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April 13th, 2005

Whose or of which? / Portia and Julian / underneath vs. under

by Barbara Wallraff

Catherine Welch, of Caribou, Maine, writes: “When I was young, ‘who’ referred only to people—not to companies, animals, countries, etc. Has there been a change in English construction that allows newscasters and newspapers to say things like ‘The government, whose military members are serving in Iraq, is having difficulty providing the same medical care for all,’ instead of “The government, the military members of which are serving …’?”

Dear Catherine: You’re right that “who” is meant to refer to people (with a few exceptions, which I’ll get to shortly). Someone who says “Guess who,” for instance, definitely expects a different response than someone who says “Guess what.” But “whose,” the word in your example sentence, is another story. “Whose” has been referring to inanimate things since the 1300s. Only in recent centuries has there been a trend toward substituting “of which” -- “except,” in the words of the Oxford English Dictionary, “where the latter would produce an intolerably clumsy form.” I’ll grant you, what’s “intolerably clumsy” to one person may seem fine to someone else. Maybe I should just point out that the stylish and widely admired novelist Ian McEwan wrote the sentence “There were pictures whose context she understood immediately,” and leave it at that.

Oh, but let’s not forget the exceptions: Most reference sources, including The Associated Press Stylebook, are in favor of using “who” for animals with names. For instance, “Barney and Miss Beazley, who live in the White House with President and Mrs. Bush, are Scottish terriers.” “Who” is useful, as well, for personifications of inanimate things: “The Mona Lisa, who recently moved to much grander quarters in the Louvre, has more to smile about than ever before.”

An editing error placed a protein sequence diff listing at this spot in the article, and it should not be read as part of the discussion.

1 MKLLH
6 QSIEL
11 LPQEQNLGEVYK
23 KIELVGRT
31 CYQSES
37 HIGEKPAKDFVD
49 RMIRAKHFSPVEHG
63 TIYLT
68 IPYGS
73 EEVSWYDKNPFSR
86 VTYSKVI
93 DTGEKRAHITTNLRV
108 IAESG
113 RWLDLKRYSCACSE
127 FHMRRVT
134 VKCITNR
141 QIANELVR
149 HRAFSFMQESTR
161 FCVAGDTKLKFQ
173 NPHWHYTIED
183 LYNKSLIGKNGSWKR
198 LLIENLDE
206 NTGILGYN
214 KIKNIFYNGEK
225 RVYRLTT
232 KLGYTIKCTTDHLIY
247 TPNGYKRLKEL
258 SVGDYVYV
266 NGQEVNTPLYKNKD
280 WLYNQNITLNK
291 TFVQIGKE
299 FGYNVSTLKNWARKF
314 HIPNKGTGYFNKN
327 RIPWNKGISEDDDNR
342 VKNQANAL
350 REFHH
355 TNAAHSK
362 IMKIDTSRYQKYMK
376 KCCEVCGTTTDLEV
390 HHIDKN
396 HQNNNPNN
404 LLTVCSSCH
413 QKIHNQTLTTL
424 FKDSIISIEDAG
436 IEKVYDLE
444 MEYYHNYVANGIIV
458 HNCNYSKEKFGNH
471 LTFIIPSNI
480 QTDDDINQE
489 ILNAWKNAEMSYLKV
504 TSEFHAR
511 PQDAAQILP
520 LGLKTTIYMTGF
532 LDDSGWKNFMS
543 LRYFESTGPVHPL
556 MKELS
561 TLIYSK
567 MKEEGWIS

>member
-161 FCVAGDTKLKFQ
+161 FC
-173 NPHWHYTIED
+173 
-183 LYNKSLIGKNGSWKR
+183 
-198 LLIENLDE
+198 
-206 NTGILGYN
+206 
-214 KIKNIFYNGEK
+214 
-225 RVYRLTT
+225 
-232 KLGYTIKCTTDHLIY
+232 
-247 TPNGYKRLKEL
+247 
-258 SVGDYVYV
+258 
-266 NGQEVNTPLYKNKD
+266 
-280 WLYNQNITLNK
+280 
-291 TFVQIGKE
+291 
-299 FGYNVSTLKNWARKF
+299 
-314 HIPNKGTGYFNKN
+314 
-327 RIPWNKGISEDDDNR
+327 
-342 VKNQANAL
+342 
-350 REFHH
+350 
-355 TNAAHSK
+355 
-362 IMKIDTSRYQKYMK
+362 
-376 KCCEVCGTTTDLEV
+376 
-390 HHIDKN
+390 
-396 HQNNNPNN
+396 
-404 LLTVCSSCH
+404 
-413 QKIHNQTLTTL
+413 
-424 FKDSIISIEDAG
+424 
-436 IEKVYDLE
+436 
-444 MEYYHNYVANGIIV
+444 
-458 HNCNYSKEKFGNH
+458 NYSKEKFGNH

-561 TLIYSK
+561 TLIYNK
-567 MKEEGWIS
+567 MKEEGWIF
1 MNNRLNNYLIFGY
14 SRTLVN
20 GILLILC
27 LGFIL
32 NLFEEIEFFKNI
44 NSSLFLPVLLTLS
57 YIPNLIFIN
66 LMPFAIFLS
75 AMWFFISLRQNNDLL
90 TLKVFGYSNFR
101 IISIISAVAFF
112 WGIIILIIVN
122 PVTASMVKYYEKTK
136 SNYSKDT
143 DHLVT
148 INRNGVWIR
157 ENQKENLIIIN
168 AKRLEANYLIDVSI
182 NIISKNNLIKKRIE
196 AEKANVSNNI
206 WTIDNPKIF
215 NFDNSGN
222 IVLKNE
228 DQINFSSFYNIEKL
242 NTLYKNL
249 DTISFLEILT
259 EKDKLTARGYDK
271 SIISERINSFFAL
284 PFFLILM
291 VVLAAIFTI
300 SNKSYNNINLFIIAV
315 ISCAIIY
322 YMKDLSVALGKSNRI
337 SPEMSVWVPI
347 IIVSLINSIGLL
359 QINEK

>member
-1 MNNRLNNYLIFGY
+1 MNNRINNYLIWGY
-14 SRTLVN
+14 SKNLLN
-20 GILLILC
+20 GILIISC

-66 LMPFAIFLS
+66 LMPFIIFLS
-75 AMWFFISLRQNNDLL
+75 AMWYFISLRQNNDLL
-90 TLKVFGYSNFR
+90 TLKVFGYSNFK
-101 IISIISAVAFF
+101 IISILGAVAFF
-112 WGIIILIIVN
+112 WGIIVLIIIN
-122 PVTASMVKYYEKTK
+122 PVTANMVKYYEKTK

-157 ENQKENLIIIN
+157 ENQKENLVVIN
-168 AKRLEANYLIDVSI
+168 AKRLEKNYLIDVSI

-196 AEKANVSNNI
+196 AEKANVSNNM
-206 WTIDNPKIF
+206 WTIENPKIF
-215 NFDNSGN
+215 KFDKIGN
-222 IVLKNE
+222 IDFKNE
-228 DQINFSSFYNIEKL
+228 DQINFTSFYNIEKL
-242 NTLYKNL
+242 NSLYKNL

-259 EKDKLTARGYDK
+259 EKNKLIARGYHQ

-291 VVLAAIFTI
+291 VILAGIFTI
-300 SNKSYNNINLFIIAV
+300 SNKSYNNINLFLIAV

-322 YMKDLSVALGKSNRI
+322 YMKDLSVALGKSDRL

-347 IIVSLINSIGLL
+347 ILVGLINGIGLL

Arianna Treebird, of Elkins, W.Va., writes: “Where do the names Portia and Julian come from?”

Dear Arianna: I wish you had told me why you’re asking. Then I would know how gently to break the news about the name Portia: Apparently it comes from the Latin word for “pig.” If that upsets you, please bear in mind that it didn’t stop Shakespeare from giving the name to one of his most dazzling female characters, in “The Merchant of Venice.”

As for the name Julian, it doesn’t seem to have begun as a word with a meaning. First there was the name Julius -- as in Julius Caesar. This evolved first into Julianus and finally into Julian. For centuries Julian was a unisex name. For instance, Julian of Norwich, a 14th-century English mystic, was a woman. Nowadays she’s often referred to as Juliana, but that’s not what she went by in life.

Paul Bayley, of Pleasant Hill, Calif., writes: “Why is ‘underneath’ ever used? Isn’t it always possible to use ‘under’ instead? It’s funny how the little things in life and language can be so irritating. Or is it just me?”

Dear Paul: Generally speaking, no, it’s not just you. Lots of people have language peeves. But that’s what this is. Saving a syllable here and there doesn’t matter the way saving money or cutting calories does. “Underneath” is a perfectly good word. Sometimes it’s actually better than “under” -- for instance, in “Idiosyncratically, she wore a miniskirt with bluejeans underneath.”

© Copyright 2003 by Barbara Wallraff. Reprints require prior permission. All rights reserved.

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